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Maria Gara enters Benedictine novitiate

Maria Gara enters Benedictine novitiate - (08-04-2013)

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Photo: Novice Maria Gara (center) took part in the Rite of Passage on Divine Mercy Sunday on April 7, entering into the next phase of formation with the Benedictine Sisters of Perpetual Adoration. During the ceremony in the Adoration Chapel, she received the Benedictine medal, the Rule of Benedict and a copy of the congregation's constitution. Also pictured are (left) Prioress General Sister Pat Nyquist, OSB, and Formation Director Sister Lynn Marie D'Souza, OSB.

After earning a degree in biochemistry in 1997, Maria Gara worked for the National Park Service in New Mexico and the Bureau of Land Management in Nevada. She spent her days monitoring plant life recovery after wildfires and worked in experimental landscape restoration. She surveyed rare plants and conducted watershed assessments.

But it was when the Hamilton College graduate was awaiting foot surgery several years ago that she discovered her life’s journey might take a more eventful turn.

“That’s when I first heard my religious calling,” said the tall brunette who spent a lot of time hiking and enjoying the outdoors. “But I was afraid and didn’t know what to do with it.”

Five years passed, and the East Sidney, N.Y., native felt the call once again. While still difficult to accept, she knew she had to explore that pull to religious life. She briefly looked into apostolic communities, those that teach or work in hospitals, but it was the contemplative life that spoke to her heart. “It was the more obvious fit for me,” she said.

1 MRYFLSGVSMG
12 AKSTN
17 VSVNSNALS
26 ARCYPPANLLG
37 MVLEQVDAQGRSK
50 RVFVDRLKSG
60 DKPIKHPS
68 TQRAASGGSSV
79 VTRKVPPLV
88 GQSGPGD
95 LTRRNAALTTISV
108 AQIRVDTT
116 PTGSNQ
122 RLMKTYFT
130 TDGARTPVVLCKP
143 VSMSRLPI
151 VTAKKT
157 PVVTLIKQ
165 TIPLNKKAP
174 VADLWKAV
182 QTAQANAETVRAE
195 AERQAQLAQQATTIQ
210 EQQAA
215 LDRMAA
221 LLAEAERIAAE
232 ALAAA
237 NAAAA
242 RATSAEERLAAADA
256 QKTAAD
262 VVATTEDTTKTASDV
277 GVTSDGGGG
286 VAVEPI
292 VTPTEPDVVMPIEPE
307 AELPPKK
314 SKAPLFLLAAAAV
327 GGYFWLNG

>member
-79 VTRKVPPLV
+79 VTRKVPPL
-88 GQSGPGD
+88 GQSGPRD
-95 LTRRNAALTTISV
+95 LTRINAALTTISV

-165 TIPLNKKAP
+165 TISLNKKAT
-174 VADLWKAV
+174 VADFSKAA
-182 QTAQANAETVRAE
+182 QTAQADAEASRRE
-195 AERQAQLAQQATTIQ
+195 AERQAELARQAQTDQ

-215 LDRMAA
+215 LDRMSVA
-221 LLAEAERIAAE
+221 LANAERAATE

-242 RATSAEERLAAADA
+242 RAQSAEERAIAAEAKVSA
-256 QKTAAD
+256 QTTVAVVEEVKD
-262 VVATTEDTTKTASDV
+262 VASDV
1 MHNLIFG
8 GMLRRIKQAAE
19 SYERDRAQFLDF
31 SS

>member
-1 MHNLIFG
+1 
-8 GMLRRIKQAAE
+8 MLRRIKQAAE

She entered the postulancy of the Benedictine Sisters of Perpetual Adoration in February 2012, a time she was happy to see finally arrive. After eight months of visiting family and friends and tying up loose ends, it was “a deep relief to stop moving and live with stability,” she said. 

The first year or so of postulancy allows those in formation to learn more about religious life, adjust to community living, receive guidance from a spiritual director, take classes in a variety of subjects and explore the many jobs to be done in a monastery. It gives postulants a chance to learn how to live with women of different generations and personalities and how to shift the focus on self to that of a group as a whole.

"I'm a one-day-at-a-time kind of gal," Maria said. "I thank God daily for leading me here in his abundant mercy, for my family, for the people he placed in my life over the years and for those I live and work with now."

Throughout that initial period, a postulant undergoes constant evaluation. In turn, she evaluates the community, continuing to discern if it is a right fit for her. At the conclusion, if both sides agree, she is then invited to enter into the novitiate.

That’s where we find Maria today, now Novice Maria, after she took part in the Rite of Passage during prayer services on Divine Mercy Sunday at the Benedictine Sisters’ Adoration Chapel in Clyde, Mo.

“I enjoy the balance of communal time and solitude, work and prayer, working inside the monastic walls and outside in the garden,” Novice Maria said. “Still, the days pass too quickly, and I do not accomplish what I’d like to. However, I arrived here with that challenge, and it seems I still need to work on it.”

The novitiate is a two-year period, which includes a more focused time of intense spiritual formation. 

"I pray frequently that God will increase his presence in me and in us, that we will become more and more the daughters and sons he designed us to be, that we will lead each other to God," Novice Maria said. "The earth will be a more peaceful and wholesome place beginning here with me and my sisters."